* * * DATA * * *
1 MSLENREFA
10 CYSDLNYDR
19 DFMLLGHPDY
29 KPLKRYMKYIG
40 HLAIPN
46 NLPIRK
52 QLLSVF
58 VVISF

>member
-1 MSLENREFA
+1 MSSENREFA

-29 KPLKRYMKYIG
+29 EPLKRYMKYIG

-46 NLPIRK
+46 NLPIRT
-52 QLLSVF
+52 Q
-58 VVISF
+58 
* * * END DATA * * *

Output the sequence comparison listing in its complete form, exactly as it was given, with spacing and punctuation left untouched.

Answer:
1 MSLENREFA
10 CYSDLNYDR
19 DFMLLGHPDY
29 KPLKRYMKYIG
40 HLAIPN
46 NLPIRK
52 QLLSVF
58 VVISF

>member
-1 MSLENREFA
+1 MSSENREFA

-29 KPLKRYMKYIG
+29 EPLKRYMKYIG

-46 NLPIRK
+46 NLPIRT
-52 QLLSVF
+52 Q
-58 VVISF
+58 